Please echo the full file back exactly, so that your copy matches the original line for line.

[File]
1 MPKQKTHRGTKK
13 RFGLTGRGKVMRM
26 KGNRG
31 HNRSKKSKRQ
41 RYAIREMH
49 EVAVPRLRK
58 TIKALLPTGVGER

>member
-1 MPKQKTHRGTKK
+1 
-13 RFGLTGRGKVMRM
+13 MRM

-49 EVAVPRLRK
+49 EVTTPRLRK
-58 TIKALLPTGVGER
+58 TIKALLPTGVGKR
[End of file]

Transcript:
1 MPKQKTHRGTKK
13 RFGLTGRGKVMRM
26 KGNRG
31 HNRSKKSKRQ
41 RYAIREMH
49 EVAVPRLRK
58 TIKALLPTGVGER

>member
-1 MPKQKTHRGTKK
+1 
-13 RFGLTGRGKVMRM
+13 MRM

-49 EVAVPRLRK
+49 EVTTPRLRK
-58 TIKALLPTGVGER
+58 TIKALLPTGVGKR